Come to think of it, if Type 60 armored vehicles were formalized at the same time as Type 61 tanks, they must have been thinking about the mobility of regular troops early on. It was related to the road situation in Japan that we settled on light and compact vehicles.
Some of the rings on the wheel got a little dirty because I mistakenly stuck them on the front and back and peeled them off. It’s not such a large vehicle, so I think there are only 5 medium-sized wheels.
There is various equipment installed on the top of the vehicle. The inside of the vehicle was painted matt white. There is no structure inside, so I will close the hatch at the back of the AFV. The upper hatches are likely to be closed, so I thought there was no need to paint inside.
I painted the inside of the headlight with silver and the clear parts with masking sol. It is difficult to fix this headlight to the vehicle, so I think the parts will come off when I peel off the sol.
The order of attachment of track parts is written on the assembly manual, and if you do it in that way, there is no problem. Finally, if there is a little space, you can adjust the whole track by shifting it, so it is better not to eat, go out, play games, or play with cats in the middle of the rolling.
Assembly of the partially connected caterpillar. Some parts of tracks have become unnatural steps, but the track will not stand out if painted black. It’s a compact vehicle, and it doesn’t take much trouble to wrap the track.
This type 60 armored car has 2 colors camouflage, dark green 3414 and brown 3606. In addition to the previous Type 61 tank, there were 3 different colors of the Japan Ground Self-Defense Force tank color set with Creos paint. I found out later that I bought a JGSDF special set a long time ago and I still have it. I didn’t have to buy them… It is common for modelers to buy colors they already have.
In modern warfare, even infantry cannot fight properly without mobility. I think this Type 60 armored vehicle is in the same era as the U.S. Army’s M-113 armored personnel carrier. The purpose is almost the same. As it is a small vehicle, it can carry up to 6 infantries.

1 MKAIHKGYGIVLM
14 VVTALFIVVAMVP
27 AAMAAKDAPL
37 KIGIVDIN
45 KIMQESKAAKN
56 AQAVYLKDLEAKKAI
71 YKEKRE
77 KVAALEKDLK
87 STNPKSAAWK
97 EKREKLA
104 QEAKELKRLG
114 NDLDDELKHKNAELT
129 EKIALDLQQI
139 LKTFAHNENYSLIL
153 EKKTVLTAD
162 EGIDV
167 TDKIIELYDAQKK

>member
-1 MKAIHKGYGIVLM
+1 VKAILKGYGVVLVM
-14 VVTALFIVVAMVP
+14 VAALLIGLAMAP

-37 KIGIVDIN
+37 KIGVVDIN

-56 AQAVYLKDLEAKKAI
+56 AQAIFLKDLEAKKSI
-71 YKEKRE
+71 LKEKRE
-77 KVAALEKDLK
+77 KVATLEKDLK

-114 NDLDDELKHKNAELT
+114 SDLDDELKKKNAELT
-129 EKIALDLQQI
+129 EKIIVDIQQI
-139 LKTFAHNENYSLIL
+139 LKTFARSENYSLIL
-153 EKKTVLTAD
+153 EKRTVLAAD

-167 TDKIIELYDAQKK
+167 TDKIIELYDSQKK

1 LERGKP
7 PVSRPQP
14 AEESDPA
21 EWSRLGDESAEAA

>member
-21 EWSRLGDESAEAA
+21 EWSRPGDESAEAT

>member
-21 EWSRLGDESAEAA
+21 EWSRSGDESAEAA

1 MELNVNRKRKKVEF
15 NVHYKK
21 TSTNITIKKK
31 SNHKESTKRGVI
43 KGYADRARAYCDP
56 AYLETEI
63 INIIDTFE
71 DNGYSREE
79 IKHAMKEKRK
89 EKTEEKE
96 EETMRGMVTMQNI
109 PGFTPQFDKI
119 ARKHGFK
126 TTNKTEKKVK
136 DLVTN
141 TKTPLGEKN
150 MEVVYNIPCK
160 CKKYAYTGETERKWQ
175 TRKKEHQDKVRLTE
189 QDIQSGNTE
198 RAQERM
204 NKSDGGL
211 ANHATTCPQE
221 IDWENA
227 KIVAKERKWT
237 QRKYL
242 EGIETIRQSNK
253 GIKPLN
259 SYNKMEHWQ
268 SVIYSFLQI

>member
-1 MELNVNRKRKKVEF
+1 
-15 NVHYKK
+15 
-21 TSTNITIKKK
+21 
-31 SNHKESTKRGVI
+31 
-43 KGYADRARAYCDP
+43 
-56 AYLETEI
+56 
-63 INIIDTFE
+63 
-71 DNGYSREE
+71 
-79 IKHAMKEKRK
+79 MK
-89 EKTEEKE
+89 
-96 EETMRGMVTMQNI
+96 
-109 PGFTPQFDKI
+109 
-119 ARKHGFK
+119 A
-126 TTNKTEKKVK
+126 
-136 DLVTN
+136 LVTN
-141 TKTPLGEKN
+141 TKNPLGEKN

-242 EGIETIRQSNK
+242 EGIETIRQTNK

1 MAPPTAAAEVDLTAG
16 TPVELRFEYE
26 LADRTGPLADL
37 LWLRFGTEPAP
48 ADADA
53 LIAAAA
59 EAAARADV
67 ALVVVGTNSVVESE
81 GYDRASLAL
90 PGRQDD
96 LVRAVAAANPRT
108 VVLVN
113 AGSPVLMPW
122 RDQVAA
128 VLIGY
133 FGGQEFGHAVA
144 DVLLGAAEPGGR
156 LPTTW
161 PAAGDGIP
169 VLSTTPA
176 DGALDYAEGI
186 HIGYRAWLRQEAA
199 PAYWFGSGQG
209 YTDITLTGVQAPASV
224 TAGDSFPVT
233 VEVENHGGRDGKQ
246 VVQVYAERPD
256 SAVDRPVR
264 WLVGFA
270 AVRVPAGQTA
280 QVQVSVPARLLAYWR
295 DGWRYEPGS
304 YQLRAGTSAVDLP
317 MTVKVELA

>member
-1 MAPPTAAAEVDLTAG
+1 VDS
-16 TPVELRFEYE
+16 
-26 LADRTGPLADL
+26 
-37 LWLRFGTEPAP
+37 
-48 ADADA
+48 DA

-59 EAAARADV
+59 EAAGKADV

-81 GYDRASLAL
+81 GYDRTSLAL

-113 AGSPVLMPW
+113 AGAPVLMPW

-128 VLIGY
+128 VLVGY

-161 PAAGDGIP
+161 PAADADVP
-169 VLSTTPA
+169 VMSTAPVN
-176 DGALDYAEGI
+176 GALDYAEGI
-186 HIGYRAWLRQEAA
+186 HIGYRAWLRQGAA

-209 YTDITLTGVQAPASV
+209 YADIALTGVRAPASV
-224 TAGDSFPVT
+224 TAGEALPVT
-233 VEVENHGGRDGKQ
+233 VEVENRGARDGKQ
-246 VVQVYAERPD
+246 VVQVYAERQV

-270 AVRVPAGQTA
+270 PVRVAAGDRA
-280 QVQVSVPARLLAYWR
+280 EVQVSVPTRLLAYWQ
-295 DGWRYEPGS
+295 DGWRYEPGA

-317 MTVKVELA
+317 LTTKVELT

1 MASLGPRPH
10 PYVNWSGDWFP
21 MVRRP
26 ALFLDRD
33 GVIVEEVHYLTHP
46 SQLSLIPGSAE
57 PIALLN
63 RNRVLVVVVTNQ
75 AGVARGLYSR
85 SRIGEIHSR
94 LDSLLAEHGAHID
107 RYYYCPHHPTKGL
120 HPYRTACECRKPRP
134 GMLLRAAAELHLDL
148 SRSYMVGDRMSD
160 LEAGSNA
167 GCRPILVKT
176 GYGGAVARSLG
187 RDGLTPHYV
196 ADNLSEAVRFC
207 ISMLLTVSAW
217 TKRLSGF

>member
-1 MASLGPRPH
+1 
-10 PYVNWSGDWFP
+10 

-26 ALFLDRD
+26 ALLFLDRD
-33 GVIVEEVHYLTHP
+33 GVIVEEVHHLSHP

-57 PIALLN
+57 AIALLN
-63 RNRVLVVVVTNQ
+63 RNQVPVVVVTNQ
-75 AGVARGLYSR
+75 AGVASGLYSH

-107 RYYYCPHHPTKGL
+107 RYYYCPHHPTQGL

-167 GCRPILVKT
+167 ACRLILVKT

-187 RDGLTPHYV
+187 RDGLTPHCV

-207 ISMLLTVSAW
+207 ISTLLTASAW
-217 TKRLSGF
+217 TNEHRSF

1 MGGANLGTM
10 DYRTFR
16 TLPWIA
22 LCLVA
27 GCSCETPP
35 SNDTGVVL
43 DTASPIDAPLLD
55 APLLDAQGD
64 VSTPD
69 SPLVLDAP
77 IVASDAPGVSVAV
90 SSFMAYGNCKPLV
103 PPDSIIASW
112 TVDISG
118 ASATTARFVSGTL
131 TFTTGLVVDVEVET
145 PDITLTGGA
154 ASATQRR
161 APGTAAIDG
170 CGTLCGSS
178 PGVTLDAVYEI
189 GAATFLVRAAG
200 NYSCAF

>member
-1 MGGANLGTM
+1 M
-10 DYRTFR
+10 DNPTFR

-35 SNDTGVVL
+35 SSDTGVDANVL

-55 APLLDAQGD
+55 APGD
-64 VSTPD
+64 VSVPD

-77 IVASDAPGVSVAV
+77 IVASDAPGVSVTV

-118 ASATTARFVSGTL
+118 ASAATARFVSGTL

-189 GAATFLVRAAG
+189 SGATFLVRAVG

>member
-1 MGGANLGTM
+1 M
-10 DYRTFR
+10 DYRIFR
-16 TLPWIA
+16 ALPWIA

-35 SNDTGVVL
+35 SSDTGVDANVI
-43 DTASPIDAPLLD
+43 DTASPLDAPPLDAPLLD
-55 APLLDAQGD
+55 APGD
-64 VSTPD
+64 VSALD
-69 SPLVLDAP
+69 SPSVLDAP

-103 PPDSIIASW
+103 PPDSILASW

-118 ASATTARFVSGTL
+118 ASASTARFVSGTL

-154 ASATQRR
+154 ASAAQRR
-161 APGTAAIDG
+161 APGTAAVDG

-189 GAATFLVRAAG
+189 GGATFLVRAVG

Type 60 armored cars were officially deployed in 1960 and a total of 428 vehicles were produced until 1972. It seems that Mitsubishi and Komatsu were producing it. A decal with the Mitsubishi mark was attached to the rear hatch of this vehicle. Maybe I should have painted different colors such as lights. But when I see the actual vehicle, the color is the same as the color of the body. The instruction manual doesn’t mention it. It’s a mystery. The diesel jelly can have a fine decal and is realistic.
At first, there was a hatch that could be opened and closed. But the plastic shaft was broken during painting, and it was stuck in the closed state. Well, the inside is empty, so I think it’s okay to be fully closed. I didn’t even make a figure this time.
At first, I didn’t want to blur the color line, but as I washed as weathering it, I didn’t really recognize the lines. Is the dirt too much… But during the training, it will be dirtier, so I think this is OK.
I am interested in models of tanks, airplanes, ships, military figures, I build it little by little when I feel like it. I am also interested in the history of war. My starting is Tamiya’s Military Miniature series in the elementary school.
From elementary school through university students repeatedly suspend and restart my modeling, it’s about 25 years of this hobby’s history.
Born in February 1970, I live in Tokyo. From February 2007 I was quietly doing a site called “Miniature-Arcadia”. It is being transferred to this blog with the same name from December 2016. My update pace is uneven, but please come to see here occasionally.